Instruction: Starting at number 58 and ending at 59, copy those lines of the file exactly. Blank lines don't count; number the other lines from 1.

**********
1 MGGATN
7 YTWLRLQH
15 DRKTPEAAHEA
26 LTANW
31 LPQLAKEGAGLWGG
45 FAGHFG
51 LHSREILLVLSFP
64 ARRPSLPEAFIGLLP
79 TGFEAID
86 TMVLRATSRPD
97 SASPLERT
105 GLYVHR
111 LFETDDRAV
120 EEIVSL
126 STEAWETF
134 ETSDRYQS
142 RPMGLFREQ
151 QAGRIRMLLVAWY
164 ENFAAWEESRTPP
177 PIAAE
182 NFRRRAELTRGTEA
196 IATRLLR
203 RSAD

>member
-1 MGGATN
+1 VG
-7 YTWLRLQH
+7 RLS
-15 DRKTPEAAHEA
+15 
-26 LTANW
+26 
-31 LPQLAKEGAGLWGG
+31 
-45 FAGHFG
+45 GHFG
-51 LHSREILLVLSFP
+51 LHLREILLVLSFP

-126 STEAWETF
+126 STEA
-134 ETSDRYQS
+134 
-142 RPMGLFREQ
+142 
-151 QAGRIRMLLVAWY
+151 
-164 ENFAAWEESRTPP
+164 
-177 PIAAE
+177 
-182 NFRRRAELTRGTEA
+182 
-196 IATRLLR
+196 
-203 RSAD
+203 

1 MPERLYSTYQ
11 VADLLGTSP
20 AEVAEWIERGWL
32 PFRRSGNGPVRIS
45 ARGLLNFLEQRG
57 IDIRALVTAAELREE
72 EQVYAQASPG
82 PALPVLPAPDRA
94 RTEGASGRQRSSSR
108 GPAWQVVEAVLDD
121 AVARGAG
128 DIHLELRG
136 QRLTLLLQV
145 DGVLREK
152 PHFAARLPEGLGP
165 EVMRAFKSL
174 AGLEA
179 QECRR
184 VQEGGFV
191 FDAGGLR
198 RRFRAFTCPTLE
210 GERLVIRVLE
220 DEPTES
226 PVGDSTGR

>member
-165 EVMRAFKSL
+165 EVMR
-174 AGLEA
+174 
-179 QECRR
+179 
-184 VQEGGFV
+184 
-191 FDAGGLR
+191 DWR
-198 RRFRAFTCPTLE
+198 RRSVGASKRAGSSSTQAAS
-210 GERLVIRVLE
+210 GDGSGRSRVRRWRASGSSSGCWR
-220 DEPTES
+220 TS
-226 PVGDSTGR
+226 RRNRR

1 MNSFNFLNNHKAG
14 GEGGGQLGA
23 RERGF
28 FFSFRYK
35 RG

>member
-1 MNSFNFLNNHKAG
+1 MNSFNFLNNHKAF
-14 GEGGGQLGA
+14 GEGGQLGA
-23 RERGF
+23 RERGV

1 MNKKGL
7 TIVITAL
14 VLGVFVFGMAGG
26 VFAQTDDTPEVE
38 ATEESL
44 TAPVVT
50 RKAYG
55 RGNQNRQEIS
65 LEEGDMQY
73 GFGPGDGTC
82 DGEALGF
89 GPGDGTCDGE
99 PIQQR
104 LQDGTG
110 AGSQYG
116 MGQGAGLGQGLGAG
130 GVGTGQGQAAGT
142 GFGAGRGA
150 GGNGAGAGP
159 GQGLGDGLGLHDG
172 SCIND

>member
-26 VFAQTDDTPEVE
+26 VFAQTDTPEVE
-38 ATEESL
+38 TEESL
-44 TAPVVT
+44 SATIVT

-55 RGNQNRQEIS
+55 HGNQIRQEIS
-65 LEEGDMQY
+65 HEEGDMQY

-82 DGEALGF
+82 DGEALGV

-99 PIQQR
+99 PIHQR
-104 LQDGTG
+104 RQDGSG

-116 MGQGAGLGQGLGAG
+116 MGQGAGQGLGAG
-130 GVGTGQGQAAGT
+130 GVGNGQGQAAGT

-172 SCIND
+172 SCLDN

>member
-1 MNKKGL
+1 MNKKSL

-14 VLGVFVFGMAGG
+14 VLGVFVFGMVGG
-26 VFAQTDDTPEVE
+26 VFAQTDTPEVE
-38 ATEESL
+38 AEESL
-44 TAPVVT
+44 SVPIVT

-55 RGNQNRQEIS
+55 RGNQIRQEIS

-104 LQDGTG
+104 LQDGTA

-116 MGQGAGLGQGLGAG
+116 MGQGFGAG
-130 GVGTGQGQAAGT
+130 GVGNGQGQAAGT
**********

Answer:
11 VADLLGTSP
20 AEVAEWIERGWL